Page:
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In her latest round of donations, Ms Scott did not indicate how much she gave to each organization, but her blog post included a list of those receiving funds. They included well-known artistic groups such as the Apollo Theater and the Hispánico Ballet. The Dance Theater of Harlem, which received $ 10 million, said the donation was the largest in its history.
Ms. Scott has also given to institutions of higher education, including systems schools at the University of California and the University of Texas; organizations focused on racial justice, such as Race Forward and Borealis Philanthropy; groups focused on gender equity and combating domestic violence; and an assortment of other nonprofits, including the Authors League Fund, which helps writers in need, and Afrika Tikkun, which works to end child poverty in South Africa.
And while in many ways, Ms Scott has shaken up the way philanthropy works in recent decades, she has also invested in several pillars of the existing philanthropic community.
Like her previous public letters, Ms. Scott’s last blog post was a personal reflection on privilege, need and responsibility. She said she hoped to “emphasize privileged voices and cede attention to others.”
Breaking with the workings of many foundations, Scott said her donations were not intended for specific programs. “Because we believe that experienced teams on the front line of challenges will best use the money wisely, we have encouraged them to spend it as they see fit,” she said.
As she has done before, Ms Scott also included a literary reference, this time from the Sufi poet Rumi.
Ms Scott seems aware that her immense and growing fortunes are made possible by Amazon, a company that has long come under scrutiny for its harsh working conditions and the myriad of ways in which it has reshaped the business. economy, often centralizing wealth and power along the way. .
“I, Dan, a constellation of researchers, administrators and advisers – we are all trying to donate a fortune that has been made possible by systems in need of change,” she wrote.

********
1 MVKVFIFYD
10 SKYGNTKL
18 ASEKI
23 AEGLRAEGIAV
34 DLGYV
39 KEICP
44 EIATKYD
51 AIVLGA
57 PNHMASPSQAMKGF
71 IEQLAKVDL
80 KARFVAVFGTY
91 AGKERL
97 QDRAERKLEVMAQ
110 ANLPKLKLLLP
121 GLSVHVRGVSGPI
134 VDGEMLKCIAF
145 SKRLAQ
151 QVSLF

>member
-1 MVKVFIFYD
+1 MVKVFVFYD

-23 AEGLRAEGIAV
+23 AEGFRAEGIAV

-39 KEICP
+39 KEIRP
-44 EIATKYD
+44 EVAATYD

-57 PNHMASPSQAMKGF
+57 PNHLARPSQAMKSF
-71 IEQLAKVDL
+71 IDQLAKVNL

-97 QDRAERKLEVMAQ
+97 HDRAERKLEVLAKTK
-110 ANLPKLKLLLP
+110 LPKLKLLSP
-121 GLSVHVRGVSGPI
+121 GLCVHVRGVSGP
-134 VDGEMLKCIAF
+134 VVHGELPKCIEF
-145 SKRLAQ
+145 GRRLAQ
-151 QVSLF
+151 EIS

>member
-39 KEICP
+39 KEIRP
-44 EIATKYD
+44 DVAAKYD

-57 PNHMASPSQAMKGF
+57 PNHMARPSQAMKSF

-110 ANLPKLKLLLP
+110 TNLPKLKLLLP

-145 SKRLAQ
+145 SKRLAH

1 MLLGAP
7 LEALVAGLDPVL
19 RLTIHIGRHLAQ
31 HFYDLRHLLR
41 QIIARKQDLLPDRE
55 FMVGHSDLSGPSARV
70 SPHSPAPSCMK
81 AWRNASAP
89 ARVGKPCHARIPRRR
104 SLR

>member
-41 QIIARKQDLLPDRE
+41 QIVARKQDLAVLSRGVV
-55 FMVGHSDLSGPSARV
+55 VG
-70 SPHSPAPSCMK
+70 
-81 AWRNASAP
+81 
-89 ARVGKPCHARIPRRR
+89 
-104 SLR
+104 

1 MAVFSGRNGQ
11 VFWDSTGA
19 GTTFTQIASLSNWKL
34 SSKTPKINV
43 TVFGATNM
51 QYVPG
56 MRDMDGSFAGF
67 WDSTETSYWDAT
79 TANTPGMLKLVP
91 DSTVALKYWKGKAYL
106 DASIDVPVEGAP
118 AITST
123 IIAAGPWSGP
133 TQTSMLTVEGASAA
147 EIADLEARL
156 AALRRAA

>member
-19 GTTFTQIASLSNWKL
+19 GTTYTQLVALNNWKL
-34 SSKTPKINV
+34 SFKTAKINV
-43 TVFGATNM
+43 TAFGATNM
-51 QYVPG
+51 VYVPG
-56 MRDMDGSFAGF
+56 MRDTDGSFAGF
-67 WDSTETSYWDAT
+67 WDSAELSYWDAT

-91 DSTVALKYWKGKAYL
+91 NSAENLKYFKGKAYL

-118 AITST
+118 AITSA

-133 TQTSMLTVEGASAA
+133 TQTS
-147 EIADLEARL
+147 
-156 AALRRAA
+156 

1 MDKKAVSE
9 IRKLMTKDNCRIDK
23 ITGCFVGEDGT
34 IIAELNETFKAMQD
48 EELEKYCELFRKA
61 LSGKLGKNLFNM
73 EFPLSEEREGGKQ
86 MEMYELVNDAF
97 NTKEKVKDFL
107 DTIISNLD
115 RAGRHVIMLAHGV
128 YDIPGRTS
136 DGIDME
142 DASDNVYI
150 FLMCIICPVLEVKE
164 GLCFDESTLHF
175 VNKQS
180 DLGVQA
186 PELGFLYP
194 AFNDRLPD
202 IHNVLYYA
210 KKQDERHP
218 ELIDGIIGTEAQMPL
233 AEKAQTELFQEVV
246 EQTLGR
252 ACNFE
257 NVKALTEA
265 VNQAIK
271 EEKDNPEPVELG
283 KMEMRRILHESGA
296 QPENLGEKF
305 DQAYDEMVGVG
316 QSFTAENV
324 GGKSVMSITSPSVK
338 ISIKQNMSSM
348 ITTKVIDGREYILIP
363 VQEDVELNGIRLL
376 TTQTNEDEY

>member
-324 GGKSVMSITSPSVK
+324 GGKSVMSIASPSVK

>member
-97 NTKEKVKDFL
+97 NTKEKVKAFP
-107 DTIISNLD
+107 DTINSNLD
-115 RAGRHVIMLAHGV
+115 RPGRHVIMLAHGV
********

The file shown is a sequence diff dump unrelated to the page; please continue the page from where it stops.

Yet in the latest batch of beneficiaries, Ms Morey saw little evidence that Ms Scott was attempting to use her wealth to counter Amazon’s influence.
“It is really essential for any philanthropist to tackle the inequalities in the way their wealth has been created,” she said. “If you want to have a leading voice in the fight against inequality, you have to tackle Amazon’s profit maximization in the private sector.”
David Callahan, founder of the site Inside philanthropy, added that although Ms Scott had a clear focus on organizations working on the front lines, she had so far shown little interest in the think tanks and research institutes that often shape policy in Washington and state houses across the country.
“She just doesn’t seem to listen to that stuff at all,” Callahan said. “It reflects an incomplete understanding of how change is happening in this country. Change occurs from bottom to top, but also from top to bottom.
Ms Scott’s latest round of donations was less than the $ 4.2 billion in grants announced in December, which she directly linked to the huge needs generated by the pandemic. But the $ 2.74 billion in donations, announced just six months after the windfall, firmly establish her as the most generous and influential philanthropist working today.
By distributing her billions so quickly, Ms Scott continues to undermine the philanthropic status quo, which is dominated by large foundations with large program staff who select beneficiaries and manage donations.
“His main expression of this criticism is to give so much money so quickly and support so many bottom-up organizations,” Callahan said. “She has this anti-elite approach to philanthropy. She does not put herself in the driver’s shoes.